When I employee new personnel for the company I work for, I prefer people with degrees but I will not exclude someone that I think is a brilliant software engineer just because he does not hold a degree. Then again my firm's policies allow me the freedom to do so.

    Finally, if that worries you too much, may I suggest that is never too late to go for a degree.
     
  16. North Bronson thread starter macrumors 6502

    Joined:
    Oct 31, 2007
    Location:
    San José
    #16
    Very interesting responses. Thank you all.

    That's really interesting. Thanks. Have you seen that carry over to graduates without a CS degree? Here's what I mean: I graduated with a Bachelor's degree in economics. The best thing to do then (besides getting lots of programming experience) is to emphasize all the problem solving I've been doing for four years, right? Also: to emphasize how all that problem solving could have been (and in some cases, were) programming problems?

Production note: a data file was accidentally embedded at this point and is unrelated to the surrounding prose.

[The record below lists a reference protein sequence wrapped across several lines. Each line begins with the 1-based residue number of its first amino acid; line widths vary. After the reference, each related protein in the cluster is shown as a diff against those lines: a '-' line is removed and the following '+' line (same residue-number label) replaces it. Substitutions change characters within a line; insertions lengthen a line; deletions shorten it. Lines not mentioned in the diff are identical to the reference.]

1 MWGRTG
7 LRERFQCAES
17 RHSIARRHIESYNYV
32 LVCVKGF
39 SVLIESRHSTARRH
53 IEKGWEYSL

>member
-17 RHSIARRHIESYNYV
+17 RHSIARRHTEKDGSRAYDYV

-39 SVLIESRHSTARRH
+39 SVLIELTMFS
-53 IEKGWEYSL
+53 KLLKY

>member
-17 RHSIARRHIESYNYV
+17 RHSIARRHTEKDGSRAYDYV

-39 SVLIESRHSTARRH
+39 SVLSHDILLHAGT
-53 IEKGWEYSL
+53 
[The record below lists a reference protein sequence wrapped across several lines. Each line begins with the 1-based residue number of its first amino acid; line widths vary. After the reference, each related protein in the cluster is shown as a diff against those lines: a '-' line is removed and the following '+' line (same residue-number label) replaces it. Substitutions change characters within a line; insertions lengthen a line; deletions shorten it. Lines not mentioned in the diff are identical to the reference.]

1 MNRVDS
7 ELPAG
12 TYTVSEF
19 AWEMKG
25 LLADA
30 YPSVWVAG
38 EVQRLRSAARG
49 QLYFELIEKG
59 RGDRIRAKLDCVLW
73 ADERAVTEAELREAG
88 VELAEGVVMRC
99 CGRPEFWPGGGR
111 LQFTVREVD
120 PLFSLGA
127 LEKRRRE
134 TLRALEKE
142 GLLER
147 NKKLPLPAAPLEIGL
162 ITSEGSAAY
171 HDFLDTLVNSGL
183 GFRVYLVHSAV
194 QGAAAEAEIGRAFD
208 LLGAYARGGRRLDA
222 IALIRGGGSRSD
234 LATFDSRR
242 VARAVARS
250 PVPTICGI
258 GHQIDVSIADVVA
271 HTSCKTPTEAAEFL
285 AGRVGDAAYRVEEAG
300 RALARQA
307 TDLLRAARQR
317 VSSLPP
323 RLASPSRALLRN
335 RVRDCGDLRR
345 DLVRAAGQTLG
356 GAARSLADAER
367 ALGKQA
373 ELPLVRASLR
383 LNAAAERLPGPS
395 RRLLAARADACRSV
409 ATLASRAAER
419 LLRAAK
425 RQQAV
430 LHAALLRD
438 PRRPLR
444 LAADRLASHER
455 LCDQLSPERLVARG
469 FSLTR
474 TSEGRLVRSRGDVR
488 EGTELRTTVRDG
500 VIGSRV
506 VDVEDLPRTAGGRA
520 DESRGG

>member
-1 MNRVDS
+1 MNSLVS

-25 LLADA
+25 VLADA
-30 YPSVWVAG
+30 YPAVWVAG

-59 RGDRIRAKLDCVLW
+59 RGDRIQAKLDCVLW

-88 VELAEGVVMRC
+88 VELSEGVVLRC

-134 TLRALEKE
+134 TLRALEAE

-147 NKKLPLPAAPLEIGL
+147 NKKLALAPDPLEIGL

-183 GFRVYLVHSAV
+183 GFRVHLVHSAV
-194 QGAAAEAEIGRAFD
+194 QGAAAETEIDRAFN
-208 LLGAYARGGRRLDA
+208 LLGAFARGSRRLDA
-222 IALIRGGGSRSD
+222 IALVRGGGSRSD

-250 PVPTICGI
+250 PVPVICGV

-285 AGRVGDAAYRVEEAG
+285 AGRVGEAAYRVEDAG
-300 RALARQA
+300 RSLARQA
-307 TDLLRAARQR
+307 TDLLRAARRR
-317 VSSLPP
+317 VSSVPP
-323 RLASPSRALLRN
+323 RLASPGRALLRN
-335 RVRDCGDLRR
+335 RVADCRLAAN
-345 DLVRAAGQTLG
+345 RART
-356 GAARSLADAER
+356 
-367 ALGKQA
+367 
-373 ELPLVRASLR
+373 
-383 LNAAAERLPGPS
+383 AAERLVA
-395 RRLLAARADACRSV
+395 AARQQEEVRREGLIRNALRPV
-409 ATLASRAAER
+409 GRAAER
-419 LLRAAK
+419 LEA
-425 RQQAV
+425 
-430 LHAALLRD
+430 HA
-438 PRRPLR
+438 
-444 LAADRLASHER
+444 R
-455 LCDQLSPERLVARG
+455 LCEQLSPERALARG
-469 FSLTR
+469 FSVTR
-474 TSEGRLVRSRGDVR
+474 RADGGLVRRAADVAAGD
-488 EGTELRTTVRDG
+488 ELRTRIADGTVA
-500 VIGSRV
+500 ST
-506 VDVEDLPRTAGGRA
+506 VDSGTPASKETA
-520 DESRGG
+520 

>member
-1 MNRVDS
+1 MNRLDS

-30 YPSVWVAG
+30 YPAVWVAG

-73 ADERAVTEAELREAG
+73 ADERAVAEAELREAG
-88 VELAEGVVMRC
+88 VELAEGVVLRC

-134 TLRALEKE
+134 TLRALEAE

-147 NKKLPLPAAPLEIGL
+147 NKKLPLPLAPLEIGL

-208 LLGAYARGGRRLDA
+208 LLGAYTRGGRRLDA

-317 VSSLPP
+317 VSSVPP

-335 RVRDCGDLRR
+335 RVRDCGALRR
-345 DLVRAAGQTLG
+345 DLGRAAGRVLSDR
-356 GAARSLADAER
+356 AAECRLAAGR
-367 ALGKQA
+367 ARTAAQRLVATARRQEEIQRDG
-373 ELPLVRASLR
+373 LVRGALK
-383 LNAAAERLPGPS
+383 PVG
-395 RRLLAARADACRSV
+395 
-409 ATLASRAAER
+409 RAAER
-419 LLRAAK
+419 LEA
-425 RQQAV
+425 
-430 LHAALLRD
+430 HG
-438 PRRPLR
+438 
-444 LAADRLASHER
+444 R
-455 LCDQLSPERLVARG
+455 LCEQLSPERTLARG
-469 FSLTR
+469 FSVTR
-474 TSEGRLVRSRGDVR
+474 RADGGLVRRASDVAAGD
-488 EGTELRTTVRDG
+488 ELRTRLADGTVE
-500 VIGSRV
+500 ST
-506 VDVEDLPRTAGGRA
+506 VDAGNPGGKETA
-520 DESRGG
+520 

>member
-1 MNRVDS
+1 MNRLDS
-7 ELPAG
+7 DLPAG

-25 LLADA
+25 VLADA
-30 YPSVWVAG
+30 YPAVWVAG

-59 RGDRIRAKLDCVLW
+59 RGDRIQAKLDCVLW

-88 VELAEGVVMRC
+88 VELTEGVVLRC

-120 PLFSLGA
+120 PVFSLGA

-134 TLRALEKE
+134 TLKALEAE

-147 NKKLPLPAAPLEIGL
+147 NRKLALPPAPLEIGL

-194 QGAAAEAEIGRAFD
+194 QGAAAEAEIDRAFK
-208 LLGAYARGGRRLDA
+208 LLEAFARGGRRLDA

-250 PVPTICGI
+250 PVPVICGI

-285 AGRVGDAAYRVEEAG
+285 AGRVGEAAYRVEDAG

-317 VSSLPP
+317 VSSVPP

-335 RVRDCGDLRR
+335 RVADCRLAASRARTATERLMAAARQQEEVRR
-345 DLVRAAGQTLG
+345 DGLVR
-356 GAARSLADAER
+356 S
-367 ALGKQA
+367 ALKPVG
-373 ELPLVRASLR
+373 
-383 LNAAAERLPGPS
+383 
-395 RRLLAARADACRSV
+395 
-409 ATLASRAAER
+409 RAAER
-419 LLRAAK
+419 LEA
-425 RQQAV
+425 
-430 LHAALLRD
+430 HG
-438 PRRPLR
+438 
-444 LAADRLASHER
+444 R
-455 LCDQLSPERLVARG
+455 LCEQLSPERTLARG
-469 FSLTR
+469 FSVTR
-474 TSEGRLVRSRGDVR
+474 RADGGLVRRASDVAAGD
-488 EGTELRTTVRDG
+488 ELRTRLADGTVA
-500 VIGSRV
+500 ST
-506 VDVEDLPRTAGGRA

17. dmkmil macrumors newbie

    Joined:
    Nov 21, 2008
    Location:
    Athens - Greece
    #17
    Yes, this is what I mean. If you already have a BSc in Economics, the mentality is there. You already should have a structured approach, analytical and synthetical abilities, etc. And that's something that you apply unconsciously to all aspects of your life.

    All you have to do now, is to read a couple of good computer science textbooks and try to get hands on experience ... and never stop reading some more.